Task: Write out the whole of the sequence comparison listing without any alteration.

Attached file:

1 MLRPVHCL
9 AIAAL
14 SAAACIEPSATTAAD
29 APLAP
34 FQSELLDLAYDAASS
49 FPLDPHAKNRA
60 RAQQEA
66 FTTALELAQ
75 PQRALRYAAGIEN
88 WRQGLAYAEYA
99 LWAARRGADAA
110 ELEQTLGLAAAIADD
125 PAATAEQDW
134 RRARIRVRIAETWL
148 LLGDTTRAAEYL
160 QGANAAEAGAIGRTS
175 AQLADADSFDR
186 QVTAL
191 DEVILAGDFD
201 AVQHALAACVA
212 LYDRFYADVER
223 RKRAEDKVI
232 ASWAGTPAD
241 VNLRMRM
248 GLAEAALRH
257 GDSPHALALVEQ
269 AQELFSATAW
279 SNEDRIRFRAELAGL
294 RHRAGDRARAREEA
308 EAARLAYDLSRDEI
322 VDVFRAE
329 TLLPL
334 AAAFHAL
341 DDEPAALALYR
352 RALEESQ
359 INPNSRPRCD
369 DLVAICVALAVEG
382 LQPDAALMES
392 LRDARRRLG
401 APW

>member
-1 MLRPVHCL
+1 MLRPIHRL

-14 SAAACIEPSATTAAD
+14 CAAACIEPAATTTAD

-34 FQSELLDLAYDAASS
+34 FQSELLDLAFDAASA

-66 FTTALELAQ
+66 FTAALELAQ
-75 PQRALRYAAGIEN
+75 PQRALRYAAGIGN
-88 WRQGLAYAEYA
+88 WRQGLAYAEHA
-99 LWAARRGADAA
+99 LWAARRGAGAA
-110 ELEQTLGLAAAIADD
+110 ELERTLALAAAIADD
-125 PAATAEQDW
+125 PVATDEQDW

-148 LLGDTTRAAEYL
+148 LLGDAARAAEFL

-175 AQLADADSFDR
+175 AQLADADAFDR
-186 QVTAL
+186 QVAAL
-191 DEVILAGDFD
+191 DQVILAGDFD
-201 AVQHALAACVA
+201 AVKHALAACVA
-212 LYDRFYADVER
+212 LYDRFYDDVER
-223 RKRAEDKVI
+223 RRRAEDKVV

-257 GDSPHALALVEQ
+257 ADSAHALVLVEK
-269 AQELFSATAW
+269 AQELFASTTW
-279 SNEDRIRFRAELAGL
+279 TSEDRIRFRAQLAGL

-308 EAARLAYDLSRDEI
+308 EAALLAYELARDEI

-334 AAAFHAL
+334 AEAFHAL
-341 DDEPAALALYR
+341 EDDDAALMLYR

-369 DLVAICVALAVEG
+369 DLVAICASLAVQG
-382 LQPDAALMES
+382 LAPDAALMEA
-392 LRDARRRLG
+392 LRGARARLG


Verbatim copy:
1 MLRPVHCL
9 AIAAL
14 SAAACIEPSATTAAD
29 APLAP
34 FQSELLDLAYDAASS
49 FPLDPHAKNRA
60 RAQQEA
66 FTTALELAQ
75 PQRALRYAAGIEN
88 WRQGLAYAEYA
99 LWAARRGADAA
110 ELEQTLGLAAAIADD
125 PAATAEQDW
134 RRARIRVRIAETWL
148 LLGDTTRAAEYL
160 QGANAAEAGAIGRTS
175 AQLADADSFDR
186 QVTAL
191 DEVILAGDFD
201 AVQHALAACVA
212 LYDRFYADVER
223 RKRAEDKVI
232 ASWAGTPAD
241 VNLRMRM
248 GLAEAALRH
257 GDSPHALALVEQ
269 AQELFSATAW
279 SNEDRIRFRAELAGL
294 RHRAGDRARAREEA
308 EAARLAYDLSRDEI
322 VDVFRAE
329 TLLPL
334 AAAFHAL
341 DDEPAALALYR
352 RALEESQ
359 INPNSRPRCD
369 DLVAICVALAVEG
382 LQPDAALMES
392 LRDARRRLG
401 APW

>member
-1 MLRPVHCL
+1 MLRPIHRL

-14 SAAACIEPSATTAAD
+14 CAAACIEPAATTTAD

-34 FQSELLDLAYDAASS
+34 FQSELLDLAFDAASA

-66 FTTALELAQ
+66 FTAALELAQ
-75 PQRALRYAAGIEN
+75 PQRALRYAAGIGN
-88 WRQGLAYAEYA
+88 WRQGLAYAEHA
-99 LWAARRGADAA
+99 LWAARRGAGAA
-110 ELEQTLGLAAAIADD
+110 ELERTLALAAAIADD
-125 PAATAEQDW
+125 PVATDEQDW

-148 LLGDTTRAAEYL
+148 LLGDAARAAEFL

-175 AQLADADSFDR
+175 AQLADADAFDR
-186 QVTAL
+186 QVAAL
-191 DEVILAGDFD
+191 DQVILAGDFD
-201 AVQHALAACVA
+201 AVKHALAACVA
-212 LYDRFYADVER
+212 LYDRFYDDVER
-223 RKRAEDKVI
+223 RRRAEDKVV

-257 GDSPHALALVEQ
+257 ADSAHALVLVEK
-269 AQELFSATAW
+269 AQELFASTTW
-279 SNEDRIRFRAELAGL
+279 TSEDRIRFRAQLAGL

-308 EAARLAYDLSRDEI
+308 EAALLAYELARDEI

-334 AAAFHAL
+334 AEAFHAL
-341 DDEPAALALYR
+341 EDDDAALMLYR

-369 DLVAICVALAVEG
+369 DLVAICASLAVQG
-382 LQPDAALMES
+382 LAPDAALMEA
-392 LRDARRRLG
+392 LRGARARLG